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  • Katherine Bullock

No Place Like Home – Tax and the Main Residence – Here be dragons?



Last week I wrote about Principal Private Residence Relief (PPR) and the unforeseen circumstances that can arise where a person has two homes and they do not nominate one as their main residence. However, having said this was important to get right, it seemed like a short post about the process itself might be helpful. Whilst it’s not an overly complicated process, it is an important one with the potential to either save or cost a great deal of money, time and worry.


"...what can you do if you have missed the deadline for making an election?..."

First things first, how do you make a nomination for the purposes of PPR? Very simply, s.222(5) of the Taxation of Chargeable Gains Act, 1992 (TGCA 1992) requires that a notice be given in writing to an officer of the Board. This means that a written letter to HMRC making a declaration as to which residence is your ‘main residence’ for the purposes of PPR is required. According to HMRC’s guidance on the subject the letter must contain the address of the relevant property and be signed by the taxpayer and all the other owners of the property. The signature of an agent will not be sufficient. With regards to ‘when’, the nomination must be made within two years of a change in the combination of your homes, most typically being on the acquisition of a second home. The sooner this is done the better but there can be good reasons for holding back and making the nomination when the most strategic position is clear, provided the position is kept under review. A nomination, once made, can be varied by the same process at a later date to take best advantage of PPR in your specific circumstances.


Short of a few exceptions, once made HMRC cannot contest your selection of main residence. The property does not need to be factually the one that you occupy most often or consider or use as your main home. However, there are a few circumstances where a nomination might not successfully serve its purpose. Perhaps rather obviously, HMRC do need to receive the written notice. It is prudent to keep a copy and a record of its submission in case of dispute. In my experience failing to do this occurs more often that one might expect. Many years later professional advisers have changed, no-one is sure if the nomination has been made and there is an understandable nervousness about asking HMRC. A second and more challenging exception is that the residence nominated must actually be a residence. You cannot nominate an investment property or a property that you have never occupied as your home. Residing in one property whilst nominating a succession of properties that you develop or let and then sell will not mean they automatically qualify for PPR, even if you spend more than a few nights in each. And don’t forget that there are also now additional residency requirements for homes in a country where a taxpayer is non-resident. A do-it-yourself approach whilst possible is not therefore always the best policy.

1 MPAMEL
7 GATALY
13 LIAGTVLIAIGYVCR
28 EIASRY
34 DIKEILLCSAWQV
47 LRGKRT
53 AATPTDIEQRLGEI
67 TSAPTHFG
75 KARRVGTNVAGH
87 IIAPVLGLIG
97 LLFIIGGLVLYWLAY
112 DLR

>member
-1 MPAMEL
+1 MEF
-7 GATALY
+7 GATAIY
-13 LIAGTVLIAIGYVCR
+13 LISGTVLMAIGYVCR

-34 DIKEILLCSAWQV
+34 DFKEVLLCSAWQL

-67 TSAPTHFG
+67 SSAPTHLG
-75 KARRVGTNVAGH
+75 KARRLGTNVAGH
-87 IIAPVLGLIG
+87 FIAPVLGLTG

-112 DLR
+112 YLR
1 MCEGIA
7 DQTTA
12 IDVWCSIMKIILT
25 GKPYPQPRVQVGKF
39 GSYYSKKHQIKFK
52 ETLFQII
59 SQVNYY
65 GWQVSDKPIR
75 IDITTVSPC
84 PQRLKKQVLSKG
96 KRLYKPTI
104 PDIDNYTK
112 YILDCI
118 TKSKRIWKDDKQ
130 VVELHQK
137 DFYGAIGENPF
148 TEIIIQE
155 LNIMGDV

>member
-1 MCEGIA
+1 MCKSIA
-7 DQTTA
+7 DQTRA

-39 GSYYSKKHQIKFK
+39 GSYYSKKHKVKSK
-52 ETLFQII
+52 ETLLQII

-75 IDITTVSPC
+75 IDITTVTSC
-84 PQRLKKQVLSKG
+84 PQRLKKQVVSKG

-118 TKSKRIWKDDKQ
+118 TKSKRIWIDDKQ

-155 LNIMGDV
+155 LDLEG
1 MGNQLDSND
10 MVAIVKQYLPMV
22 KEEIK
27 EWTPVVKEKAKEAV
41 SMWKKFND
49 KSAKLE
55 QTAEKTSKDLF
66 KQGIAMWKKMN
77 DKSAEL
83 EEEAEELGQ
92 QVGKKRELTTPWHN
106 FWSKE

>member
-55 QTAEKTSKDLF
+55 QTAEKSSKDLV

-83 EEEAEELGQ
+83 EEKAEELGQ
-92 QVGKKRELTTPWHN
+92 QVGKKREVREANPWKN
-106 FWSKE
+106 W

On the bright side, opportunities may arise from the fact that a valid nomination of a main residence may be varied. When an election is varied, the ‘main residence’ status can be backdated up to two years and the last 9 months of the ownership period as a general rule always qualifies for relief. This allows an opportunity to double up on CGT-free gains by claiming the relief on two properties at the same time (known as “flipping”). The government reduced the final ownership period from 18 months to 9 months, on the basis that 18 months allowed too much of an opportunity to double up on CGT-free gains. Instead 9 months is apparently the perfect balance between sufficient time to sell your old property after moving out and the gratuitous obtaining of a tax advantage. It still appears to be roughly twice the time it takes to sell the average property pre Covid-19 and so the change should not disadvantage most taxpayers moving home. HMRC are familiar with ‘flipping’ properties, cover it in their manuals and generally accept it if done correctly. Nevertheless it is a matter on which professional help should be sought.


But what can you do if you have missed the deadline for making an election? Perhaps this is the first time you’ve ever heard of the process, despite having two homes for over a decade? You would not be alone! ESC D21 has been enacted as TCGA 1992 s.222(5A), giving statutory certainty to the understanding that a taxpayer can make an election as to which property is their main residence beyond the initial 2 year time limit, provided that one of the properties has little or no capital value and thus would almost certainly never attract any CGT in the first place. Unlike the old concession, there is no need to be unaware of the need to elect or to elect within a reasonable time of becoming aware.


If this does not apply to you, then the answer is often to change the combination of your homes and so trigger a new time limit. You could acquire or sell a residence. This may sound a little drastic but remember that you do not have to own the residence for it to qualify. A short-term lease of a residence that you then occupy as your home or the letting of one of your homes that you therefore cease to occupy (note not merely a license) may do the trick and start a fresh two-year time limit, allowing for a new nomination and a whole new panorama of tax planning opportunities. Happy house hunting!

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